France approves controversial iTunes bill

March 21st, 2006 in Technology /

The lower house of the French Parliament approved Tuesday the controversial digital copyright bill in a vote of 296-193.

The bill, which now moves onto the Senate, would require companies like Apple to provide interoperability technology so that consumers can convert digital content into any playable formats.

Currently, Apple allows only for iTunes downloads to exclusively be uploaded and played by Apple iPod products.

It could affect other businesses in the same arena as Apple including VirginMega.fr, OD2 France, e-compil.fr, fnac.com and Sony Connect.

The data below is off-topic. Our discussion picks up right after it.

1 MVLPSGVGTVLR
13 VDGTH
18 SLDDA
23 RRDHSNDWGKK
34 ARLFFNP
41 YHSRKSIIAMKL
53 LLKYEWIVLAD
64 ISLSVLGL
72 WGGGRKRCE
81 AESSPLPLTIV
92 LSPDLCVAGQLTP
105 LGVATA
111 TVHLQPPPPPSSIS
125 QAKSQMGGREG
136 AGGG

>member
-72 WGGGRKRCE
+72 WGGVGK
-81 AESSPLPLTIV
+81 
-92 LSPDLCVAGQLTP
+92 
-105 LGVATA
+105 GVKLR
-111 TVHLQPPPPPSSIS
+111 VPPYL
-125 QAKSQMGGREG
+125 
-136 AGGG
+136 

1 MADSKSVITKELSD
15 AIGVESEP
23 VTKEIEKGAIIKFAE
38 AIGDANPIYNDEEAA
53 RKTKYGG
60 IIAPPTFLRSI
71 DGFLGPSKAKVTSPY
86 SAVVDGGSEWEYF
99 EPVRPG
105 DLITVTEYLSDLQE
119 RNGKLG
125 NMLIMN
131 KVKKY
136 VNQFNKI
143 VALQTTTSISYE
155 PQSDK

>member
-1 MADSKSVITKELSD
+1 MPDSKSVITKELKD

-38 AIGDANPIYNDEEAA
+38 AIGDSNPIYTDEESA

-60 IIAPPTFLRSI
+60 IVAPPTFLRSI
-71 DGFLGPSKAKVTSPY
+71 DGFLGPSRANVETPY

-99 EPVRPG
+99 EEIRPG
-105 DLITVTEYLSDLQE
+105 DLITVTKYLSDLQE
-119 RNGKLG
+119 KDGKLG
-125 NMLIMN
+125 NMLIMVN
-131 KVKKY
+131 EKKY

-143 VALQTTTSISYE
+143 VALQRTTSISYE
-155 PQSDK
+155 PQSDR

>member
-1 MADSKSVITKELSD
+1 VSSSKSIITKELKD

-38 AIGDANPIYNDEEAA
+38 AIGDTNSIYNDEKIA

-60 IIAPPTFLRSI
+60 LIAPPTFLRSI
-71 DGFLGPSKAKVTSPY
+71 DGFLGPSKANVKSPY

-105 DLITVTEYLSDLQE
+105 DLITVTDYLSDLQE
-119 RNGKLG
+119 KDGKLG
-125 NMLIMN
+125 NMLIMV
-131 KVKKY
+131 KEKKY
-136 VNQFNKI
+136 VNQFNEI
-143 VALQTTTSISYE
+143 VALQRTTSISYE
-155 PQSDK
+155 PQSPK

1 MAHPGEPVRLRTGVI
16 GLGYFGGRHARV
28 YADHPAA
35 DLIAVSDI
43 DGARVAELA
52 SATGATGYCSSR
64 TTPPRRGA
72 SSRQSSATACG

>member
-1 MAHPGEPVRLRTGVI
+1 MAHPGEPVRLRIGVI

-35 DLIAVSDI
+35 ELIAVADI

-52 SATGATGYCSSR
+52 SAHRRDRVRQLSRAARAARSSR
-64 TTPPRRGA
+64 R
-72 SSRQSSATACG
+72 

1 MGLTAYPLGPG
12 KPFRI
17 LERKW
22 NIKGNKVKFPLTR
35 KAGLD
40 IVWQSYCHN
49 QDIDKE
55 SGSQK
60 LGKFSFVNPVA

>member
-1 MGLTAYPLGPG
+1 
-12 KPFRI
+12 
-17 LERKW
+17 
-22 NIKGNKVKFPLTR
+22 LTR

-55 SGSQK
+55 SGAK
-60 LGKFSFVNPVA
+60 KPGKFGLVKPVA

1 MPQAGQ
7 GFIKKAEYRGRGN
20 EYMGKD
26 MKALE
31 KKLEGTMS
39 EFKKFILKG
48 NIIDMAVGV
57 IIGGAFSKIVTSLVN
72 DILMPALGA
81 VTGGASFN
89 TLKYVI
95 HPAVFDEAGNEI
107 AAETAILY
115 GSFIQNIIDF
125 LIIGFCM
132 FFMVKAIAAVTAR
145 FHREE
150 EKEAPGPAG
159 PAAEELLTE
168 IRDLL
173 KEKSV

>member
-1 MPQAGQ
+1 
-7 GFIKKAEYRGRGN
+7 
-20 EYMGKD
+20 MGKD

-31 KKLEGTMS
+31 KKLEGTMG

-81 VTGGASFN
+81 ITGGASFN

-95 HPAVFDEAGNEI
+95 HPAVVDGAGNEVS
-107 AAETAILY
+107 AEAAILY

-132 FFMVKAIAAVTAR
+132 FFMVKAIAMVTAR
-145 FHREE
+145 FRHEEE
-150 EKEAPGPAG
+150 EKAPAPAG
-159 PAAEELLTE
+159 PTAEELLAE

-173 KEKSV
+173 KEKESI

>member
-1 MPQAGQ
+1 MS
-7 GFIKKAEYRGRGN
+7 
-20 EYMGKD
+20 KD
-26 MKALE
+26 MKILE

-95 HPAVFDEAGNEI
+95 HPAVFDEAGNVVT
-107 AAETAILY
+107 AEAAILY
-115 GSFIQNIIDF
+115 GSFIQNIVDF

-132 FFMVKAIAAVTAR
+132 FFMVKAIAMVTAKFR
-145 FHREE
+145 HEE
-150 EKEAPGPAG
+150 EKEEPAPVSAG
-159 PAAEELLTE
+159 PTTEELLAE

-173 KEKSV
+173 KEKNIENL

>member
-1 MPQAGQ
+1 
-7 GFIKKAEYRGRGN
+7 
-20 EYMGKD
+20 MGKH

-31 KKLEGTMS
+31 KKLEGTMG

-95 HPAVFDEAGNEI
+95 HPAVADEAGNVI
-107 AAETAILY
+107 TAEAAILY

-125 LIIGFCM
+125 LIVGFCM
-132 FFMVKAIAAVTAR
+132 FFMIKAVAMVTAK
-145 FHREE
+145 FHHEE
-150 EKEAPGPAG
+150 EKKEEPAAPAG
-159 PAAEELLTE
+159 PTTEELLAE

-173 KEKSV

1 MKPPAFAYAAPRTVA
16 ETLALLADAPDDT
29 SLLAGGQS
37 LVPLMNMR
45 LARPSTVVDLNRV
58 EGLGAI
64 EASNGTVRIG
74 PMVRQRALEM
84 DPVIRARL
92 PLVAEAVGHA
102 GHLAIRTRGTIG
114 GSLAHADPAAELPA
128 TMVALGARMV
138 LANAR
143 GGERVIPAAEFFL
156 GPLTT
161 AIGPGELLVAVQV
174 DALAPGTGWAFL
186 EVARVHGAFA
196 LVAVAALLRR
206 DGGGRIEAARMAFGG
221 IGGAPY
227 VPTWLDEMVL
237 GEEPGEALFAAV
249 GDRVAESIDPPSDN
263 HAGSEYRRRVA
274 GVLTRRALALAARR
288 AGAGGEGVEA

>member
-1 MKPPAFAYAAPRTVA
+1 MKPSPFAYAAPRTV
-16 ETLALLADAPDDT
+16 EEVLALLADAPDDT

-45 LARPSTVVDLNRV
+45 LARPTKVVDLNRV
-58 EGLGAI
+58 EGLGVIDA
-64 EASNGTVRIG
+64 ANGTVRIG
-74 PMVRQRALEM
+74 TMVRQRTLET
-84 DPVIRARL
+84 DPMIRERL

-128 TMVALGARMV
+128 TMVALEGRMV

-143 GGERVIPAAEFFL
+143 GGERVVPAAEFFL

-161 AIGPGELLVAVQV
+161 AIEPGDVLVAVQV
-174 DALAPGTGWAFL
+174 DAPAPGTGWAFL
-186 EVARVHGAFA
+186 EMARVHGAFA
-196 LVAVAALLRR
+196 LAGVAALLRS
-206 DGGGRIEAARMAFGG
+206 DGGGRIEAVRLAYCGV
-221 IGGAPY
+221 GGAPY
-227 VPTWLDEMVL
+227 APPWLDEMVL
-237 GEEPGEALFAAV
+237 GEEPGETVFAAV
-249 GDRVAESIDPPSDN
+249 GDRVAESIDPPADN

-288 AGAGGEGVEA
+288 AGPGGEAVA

It also provides penalties, fining people who make files available for download illegally up to 150 euros and those illegally downloading music 38 euros, while fining creators or distributors of illegal downloading software 300,000 euros and up to three years in prison.

While France has said this move would promote legal downloading, critics are claiming otherwise, fearing digital rights management and copyrights could be compromised.

Copyright 2006 by United Press International

"France approves controversial iTunes bill." March 21st, 2006. http://phys.org/news11987.html